Employees at Penn Waste's recycling center in Manchester Township are seeing more needles and medical waste lately, and it's presenting a safety hazard and productivity problem.

The facility places all needles and medical waste in cartons, and the facility's director of operations, Kathy Masch, said last month was the most they've seen since opening in February 2015.

Steve Houser, manager of the center, said his employees filled three full cartons in February.

Houser said the line typically runs 22 hours per day, six days a week. When a sorter finds a needle, the entire system must be shut down while it's properly disposed of and the manager looks for more needles.

The system shutdown usually lasts for about five minutes, according to Houser, who said this will often occur multiple times per day.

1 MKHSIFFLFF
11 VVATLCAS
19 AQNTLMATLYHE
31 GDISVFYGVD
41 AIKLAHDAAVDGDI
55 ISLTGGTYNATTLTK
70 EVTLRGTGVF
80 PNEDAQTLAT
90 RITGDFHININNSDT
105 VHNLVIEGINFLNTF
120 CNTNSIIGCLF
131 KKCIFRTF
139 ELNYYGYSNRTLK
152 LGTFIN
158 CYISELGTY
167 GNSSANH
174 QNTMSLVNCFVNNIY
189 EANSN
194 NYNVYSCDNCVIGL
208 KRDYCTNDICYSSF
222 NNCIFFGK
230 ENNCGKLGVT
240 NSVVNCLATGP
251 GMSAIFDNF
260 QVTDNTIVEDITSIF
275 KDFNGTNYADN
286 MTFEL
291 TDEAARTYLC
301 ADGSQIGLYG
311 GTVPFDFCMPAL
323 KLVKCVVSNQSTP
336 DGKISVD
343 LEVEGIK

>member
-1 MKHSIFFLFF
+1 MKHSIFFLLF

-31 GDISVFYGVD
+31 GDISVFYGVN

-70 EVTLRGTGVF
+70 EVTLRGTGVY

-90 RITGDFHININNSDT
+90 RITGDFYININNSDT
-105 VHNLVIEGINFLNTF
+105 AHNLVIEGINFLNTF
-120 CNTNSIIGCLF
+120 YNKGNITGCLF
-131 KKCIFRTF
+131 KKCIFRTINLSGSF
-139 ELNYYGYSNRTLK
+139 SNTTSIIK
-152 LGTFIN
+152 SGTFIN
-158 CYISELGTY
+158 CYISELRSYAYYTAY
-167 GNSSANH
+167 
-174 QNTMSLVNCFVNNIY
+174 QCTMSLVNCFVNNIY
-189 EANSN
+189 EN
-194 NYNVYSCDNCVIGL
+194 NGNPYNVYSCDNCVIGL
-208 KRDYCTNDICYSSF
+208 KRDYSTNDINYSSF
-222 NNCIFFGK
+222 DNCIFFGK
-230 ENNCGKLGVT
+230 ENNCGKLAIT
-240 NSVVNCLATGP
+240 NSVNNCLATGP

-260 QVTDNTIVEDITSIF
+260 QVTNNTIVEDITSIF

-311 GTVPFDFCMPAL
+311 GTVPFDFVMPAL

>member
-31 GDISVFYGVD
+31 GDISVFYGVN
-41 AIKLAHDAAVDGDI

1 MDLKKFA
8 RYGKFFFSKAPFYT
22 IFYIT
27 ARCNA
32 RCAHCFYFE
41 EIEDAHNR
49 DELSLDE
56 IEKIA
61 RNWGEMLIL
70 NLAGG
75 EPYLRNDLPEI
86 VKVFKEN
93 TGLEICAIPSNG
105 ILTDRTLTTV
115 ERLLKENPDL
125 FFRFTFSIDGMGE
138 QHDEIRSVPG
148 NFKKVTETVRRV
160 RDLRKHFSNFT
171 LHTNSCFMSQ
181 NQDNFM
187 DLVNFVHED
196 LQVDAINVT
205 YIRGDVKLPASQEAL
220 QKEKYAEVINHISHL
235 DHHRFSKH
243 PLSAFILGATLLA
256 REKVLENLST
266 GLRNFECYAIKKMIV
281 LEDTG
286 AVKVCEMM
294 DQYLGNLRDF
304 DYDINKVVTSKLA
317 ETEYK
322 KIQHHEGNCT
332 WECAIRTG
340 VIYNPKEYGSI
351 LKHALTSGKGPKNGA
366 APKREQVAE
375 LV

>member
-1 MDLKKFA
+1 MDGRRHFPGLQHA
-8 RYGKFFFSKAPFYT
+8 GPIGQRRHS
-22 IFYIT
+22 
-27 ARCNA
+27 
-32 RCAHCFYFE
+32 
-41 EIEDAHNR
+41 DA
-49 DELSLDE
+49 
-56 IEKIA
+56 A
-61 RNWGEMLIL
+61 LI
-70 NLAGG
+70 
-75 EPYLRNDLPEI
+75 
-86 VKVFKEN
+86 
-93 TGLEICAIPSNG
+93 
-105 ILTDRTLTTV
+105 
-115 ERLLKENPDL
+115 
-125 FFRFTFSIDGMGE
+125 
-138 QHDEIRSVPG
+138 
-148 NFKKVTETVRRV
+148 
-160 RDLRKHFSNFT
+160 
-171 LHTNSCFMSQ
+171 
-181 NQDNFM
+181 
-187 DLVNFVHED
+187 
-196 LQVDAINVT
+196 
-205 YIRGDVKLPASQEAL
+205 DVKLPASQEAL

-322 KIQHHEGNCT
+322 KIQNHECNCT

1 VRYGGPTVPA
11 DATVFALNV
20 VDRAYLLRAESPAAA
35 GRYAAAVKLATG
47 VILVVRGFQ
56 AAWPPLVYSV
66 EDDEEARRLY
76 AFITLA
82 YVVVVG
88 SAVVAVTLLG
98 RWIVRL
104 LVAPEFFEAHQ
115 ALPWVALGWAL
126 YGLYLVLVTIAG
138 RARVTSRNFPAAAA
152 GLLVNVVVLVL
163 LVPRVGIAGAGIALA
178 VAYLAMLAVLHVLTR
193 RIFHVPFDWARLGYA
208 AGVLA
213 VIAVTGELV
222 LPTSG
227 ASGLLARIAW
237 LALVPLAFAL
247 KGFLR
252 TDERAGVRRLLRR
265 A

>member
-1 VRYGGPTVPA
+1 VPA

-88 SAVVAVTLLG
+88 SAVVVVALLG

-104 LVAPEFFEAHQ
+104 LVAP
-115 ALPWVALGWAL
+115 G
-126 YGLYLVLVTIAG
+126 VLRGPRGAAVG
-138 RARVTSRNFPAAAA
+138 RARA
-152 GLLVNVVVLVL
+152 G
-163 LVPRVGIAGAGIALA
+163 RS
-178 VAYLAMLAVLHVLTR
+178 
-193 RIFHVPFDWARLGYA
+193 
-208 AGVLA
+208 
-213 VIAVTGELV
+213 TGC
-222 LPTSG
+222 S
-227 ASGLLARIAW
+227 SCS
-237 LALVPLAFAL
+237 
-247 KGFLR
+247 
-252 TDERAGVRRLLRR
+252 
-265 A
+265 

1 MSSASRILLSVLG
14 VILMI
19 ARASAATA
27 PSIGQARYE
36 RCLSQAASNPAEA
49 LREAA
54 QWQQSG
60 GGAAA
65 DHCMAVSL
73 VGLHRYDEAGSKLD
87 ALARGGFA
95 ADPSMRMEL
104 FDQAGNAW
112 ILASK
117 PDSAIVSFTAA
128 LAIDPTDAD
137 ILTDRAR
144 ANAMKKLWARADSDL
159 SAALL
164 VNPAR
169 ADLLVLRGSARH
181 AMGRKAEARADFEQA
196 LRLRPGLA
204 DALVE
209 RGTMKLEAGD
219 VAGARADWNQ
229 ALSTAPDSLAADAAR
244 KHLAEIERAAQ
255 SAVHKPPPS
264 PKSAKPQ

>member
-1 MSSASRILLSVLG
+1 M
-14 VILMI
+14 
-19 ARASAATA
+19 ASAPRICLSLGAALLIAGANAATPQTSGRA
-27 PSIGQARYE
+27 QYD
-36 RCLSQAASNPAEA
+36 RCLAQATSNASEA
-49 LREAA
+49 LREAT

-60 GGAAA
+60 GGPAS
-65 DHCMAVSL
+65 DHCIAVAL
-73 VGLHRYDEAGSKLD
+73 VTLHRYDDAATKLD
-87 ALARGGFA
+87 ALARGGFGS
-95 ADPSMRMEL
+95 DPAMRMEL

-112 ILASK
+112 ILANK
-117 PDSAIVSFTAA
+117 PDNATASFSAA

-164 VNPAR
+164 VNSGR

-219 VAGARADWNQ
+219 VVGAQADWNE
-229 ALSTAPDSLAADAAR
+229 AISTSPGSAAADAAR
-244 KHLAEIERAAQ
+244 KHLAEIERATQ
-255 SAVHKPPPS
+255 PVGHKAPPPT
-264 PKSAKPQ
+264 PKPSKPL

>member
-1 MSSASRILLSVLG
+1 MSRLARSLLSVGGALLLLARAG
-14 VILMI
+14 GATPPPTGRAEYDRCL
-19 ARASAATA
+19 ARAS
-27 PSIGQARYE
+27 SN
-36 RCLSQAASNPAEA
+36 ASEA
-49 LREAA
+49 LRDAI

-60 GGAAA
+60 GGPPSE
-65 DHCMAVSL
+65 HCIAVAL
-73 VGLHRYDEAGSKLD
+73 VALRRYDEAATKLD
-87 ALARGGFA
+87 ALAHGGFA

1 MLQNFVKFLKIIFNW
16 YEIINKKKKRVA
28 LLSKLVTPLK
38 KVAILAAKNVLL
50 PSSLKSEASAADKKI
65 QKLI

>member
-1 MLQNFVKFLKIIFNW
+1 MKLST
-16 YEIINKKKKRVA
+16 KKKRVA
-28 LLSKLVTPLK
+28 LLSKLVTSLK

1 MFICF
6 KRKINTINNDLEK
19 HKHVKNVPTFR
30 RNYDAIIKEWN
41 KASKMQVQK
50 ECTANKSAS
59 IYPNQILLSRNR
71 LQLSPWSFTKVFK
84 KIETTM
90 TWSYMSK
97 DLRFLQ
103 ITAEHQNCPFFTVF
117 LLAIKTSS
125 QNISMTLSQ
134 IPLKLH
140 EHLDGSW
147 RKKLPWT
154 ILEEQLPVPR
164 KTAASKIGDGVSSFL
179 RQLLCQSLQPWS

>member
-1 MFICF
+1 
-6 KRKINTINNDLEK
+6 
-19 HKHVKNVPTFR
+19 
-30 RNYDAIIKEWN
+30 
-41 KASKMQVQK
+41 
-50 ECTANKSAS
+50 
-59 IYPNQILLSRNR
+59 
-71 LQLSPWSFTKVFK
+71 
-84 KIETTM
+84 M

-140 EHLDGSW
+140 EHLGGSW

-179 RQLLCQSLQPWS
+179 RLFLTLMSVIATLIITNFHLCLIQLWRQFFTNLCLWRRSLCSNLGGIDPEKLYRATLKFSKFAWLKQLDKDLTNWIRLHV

All of the recycling is hand-sorted by 28 employees, who work on 10 different parts of the line. The sorters wear protective gloves, but needles have still punctured several employees, Masch said. No employees have been seriously injured yet, he added.

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Medical waste and needles are not recyclable materials, said Amanda Davidson, Penn Waste's director of communications. Penn Waste recommends placing needles in hard, non-recyclable plastic bottles, such as empty laundry detergent bottles, and throwing them in the trash.


Penn Waste workers are encountering more medical waste, including used syringes, while manually sorting recyclables.

The recycling center at 3625 Mia Brae Drive sorts recycling from parts of York, Lancaster, Dauphin, Cumberland and Adams counties.

— Reach David Weissman at

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